# Hedging Options assuming a non-constant Yield Curve

I have read most of Shreve's Stochastic Calculus for Finance II. In it, the author prices various option types assuming an interest rate that is constant with respect to time.

We can expand this model using Hull-White to deal with stochastic interest rates. In this case, the interest rate is a stochastic process with respect to time.

In both of these scenarios, it appears to me that the "interest rate" is the short rate. Suppose you are hedging a short position in the call option. Suppose that the current value of the stock $$S(t)$$ at the current time $$t$$ requires a positive investment in the money market. A sudden change in $$S$$ from time $$t$$ to time $$t+\epsilon$$ could force the hedger to hold a negative investment in the money market. In this example, the hedger can flip from a positive investment to a negative investment in the money market in an arbitrarily small amount of time. That is why we are considering the short rate.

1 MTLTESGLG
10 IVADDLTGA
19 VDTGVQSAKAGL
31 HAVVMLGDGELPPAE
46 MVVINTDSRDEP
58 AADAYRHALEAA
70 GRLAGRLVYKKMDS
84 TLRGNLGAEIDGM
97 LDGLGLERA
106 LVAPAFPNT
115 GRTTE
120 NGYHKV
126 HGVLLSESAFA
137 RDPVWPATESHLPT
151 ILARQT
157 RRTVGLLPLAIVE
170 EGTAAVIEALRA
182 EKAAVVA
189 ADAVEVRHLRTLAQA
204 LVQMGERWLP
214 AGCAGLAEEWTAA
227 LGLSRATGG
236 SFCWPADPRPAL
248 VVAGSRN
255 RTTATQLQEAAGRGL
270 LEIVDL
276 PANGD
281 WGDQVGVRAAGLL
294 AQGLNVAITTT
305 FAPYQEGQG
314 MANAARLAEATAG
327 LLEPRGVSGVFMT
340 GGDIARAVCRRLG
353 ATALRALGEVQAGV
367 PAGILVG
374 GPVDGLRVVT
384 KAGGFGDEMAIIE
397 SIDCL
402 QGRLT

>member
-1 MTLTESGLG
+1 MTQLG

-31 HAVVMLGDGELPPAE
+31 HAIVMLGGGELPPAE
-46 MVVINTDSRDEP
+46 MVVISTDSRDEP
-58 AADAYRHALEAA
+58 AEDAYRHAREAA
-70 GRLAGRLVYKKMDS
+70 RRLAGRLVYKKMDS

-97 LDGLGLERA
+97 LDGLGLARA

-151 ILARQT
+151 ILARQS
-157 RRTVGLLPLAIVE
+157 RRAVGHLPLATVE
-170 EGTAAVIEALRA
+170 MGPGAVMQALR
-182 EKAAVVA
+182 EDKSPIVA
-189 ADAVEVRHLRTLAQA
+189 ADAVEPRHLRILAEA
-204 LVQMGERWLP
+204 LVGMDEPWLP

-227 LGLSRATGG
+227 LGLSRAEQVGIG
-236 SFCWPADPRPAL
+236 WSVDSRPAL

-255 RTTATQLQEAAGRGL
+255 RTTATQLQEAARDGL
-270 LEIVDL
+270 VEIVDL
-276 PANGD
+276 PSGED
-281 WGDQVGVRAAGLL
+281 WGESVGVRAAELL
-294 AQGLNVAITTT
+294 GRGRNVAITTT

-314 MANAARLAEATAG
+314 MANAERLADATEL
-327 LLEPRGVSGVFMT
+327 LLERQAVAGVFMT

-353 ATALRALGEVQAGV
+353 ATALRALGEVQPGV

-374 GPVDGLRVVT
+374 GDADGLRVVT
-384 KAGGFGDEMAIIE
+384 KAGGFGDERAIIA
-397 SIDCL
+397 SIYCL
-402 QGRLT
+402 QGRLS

The Question

This all makes sense if the goal is a perfect hedge. However, yield curves are often not flat, and a hedger may decide that they will hold a positive position in they market account for a long period of time with high probability. This probability may be increased if the hedger is hedging options on multiple assets. In this case, the hedger may speculate by making a long term investment in the money market for the higher interest rate. Are there any good resources like books or research articles that talk about dealing with this situation?